The ongoing ‘everything’ rally this past week was particularly noticeable in metals. Leading from the front we find industrial metals where HG copper topped $3.6/lb and LME copper $8000/t for the first time in seven years. That strength has been filtering through to semi-precious metals, with silver trading up by more than 7% on the week after breaking key technical levels, both against the dollar and against gold.
Rising demand, especially from China, looks set to remain strong in 2021 when the rest of the world emerges from the Covid-19 cloud, thereby raising concerns about available supply following years of under investments. The metals rally in 2020 has been the sharpest in a decade with Goldman Sachs seeing echoes of the spike in early 2000’s when Chinese demand started a near decade-long super cycle.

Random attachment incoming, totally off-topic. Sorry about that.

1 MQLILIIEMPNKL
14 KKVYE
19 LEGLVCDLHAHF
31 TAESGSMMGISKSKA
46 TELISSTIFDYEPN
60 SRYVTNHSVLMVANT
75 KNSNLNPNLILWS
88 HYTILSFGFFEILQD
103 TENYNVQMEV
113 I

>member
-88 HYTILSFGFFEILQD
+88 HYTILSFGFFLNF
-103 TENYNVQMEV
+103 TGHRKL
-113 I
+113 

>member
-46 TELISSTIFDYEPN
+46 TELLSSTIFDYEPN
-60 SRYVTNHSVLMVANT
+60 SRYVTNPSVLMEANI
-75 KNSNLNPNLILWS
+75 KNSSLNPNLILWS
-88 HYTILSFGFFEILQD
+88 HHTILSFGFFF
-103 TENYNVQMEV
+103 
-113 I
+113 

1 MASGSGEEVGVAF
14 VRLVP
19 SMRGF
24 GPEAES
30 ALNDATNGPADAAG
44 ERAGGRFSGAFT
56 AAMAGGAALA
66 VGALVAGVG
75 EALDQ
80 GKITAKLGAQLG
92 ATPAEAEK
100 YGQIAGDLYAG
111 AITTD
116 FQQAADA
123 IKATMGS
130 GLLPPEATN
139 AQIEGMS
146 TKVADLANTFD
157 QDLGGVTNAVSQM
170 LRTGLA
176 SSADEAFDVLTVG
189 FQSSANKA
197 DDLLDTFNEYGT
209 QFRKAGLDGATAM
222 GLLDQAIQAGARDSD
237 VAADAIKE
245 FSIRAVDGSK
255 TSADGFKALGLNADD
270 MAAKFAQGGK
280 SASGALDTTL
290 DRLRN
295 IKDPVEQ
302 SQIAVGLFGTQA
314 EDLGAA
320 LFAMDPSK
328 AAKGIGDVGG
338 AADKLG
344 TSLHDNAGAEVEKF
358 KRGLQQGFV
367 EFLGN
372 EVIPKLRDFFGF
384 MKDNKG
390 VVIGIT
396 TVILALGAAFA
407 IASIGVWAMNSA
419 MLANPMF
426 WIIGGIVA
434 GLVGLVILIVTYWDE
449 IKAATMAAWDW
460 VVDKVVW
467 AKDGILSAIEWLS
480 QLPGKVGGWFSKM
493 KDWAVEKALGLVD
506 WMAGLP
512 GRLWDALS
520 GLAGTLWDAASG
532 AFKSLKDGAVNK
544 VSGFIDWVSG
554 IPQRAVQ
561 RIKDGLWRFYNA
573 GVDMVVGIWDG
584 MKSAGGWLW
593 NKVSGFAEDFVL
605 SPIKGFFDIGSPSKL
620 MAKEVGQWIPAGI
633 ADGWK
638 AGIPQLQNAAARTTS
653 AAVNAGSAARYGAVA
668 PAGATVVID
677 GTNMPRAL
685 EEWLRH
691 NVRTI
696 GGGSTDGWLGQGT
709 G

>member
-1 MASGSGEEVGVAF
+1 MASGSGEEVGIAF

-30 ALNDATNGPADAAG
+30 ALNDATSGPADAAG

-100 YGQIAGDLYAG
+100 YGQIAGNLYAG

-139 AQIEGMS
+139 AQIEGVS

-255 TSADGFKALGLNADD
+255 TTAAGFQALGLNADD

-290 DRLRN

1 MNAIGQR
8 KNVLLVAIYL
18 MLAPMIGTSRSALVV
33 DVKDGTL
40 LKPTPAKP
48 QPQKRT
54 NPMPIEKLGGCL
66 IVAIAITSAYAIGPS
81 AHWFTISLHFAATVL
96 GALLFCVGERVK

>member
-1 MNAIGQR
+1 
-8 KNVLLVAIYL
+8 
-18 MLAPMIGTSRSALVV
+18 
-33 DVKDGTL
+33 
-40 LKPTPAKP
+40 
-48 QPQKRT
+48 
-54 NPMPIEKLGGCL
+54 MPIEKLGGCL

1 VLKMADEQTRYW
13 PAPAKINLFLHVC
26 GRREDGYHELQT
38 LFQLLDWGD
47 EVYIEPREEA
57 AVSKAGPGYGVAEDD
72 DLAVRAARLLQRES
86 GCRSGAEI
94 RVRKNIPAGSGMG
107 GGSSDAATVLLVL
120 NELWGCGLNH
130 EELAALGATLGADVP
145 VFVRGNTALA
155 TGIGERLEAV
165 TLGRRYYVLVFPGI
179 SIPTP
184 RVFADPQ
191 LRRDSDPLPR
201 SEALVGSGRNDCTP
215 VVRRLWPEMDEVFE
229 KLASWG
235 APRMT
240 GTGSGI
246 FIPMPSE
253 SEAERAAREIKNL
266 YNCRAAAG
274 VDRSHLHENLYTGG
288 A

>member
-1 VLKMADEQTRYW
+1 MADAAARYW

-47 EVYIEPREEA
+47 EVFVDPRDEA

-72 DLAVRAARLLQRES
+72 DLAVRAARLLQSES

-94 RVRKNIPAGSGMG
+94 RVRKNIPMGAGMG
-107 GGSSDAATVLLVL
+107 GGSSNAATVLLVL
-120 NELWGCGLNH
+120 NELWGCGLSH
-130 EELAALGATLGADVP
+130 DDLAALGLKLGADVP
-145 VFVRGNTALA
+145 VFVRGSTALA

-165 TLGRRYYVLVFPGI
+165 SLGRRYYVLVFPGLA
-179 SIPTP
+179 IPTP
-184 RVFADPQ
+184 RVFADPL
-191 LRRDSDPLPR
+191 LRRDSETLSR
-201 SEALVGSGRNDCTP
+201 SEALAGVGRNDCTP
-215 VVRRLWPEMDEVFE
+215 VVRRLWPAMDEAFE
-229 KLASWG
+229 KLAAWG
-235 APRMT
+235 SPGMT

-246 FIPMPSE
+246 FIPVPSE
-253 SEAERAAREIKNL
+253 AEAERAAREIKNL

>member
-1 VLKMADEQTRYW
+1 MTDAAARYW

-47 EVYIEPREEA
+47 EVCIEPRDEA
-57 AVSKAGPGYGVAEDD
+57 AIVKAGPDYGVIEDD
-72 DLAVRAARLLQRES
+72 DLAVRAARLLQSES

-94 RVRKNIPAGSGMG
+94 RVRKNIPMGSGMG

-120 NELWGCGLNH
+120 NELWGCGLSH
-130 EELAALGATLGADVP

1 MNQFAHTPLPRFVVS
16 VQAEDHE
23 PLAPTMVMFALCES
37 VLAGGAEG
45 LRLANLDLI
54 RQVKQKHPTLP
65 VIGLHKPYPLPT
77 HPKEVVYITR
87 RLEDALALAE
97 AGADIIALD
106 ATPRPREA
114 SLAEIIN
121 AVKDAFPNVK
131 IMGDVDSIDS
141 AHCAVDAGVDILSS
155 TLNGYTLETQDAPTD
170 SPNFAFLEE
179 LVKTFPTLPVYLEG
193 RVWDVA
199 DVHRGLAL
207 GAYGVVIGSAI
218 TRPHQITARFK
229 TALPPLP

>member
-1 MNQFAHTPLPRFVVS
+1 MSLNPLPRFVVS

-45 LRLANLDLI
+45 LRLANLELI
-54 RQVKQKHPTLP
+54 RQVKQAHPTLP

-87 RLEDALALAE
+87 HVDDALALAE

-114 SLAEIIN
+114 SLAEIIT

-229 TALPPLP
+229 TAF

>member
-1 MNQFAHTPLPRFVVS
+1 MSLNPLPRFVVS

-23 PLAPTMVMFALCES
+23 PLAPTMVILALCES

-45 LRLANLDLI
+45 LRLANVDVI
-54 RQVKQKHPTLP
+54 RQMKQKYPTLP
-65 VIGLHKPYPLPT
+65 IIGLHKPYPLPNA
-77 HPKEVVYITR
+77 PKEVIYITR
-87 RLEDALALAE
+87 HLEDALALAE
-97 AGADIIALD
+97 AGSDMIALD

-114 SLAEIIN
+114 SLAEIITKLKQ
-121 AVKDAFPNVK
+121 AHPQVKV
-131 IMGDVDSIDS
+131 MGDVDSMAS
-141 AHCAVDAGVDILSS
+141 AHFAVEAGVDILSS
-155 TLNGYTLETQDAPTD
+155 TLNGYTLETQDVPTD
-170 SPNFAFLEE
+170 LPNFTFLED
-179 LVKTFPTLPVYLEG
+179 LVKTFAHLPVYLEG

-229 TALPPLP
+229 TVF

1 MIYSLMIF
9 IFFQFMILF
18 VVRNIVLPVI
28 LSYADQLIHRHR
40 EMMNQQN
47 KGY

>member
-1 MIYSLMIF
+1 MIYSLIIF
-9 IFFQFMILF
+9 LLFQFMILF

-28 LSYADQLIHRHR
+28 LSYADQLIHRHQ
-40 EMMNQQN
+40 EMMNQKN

One of the main obstacles for a commodity rally during the past decade has been the ample availability of raw materials. Oversupply during the past decade and especially during the past six years kept the commodity sector as a whole in a state of contango where the spot price, due to ample availability, trades cheaper than deferred prices. The impact on passive long investments can be seen in the below chart.
Since 2014, a portfolio of 24 major commodities carried a negative roll yield which at times was as high as five percent on an annual basis. From an investment perspective, this headwind combined with a generally strong dollar and low inflation reduced the attraction of the sector. In recent months, however, the roll yield has turned positive with the change so far being led by the agriculture sector where key crops have rallied strongly in response to lower production and rising demand.
Looking ahead to 2021 the expected pick up in demand as well as the reflation theme look set to underpin the sector, especially markets where supply may struggle to meet demand. We are focusing on copper, platinum and soybeans to mention a few.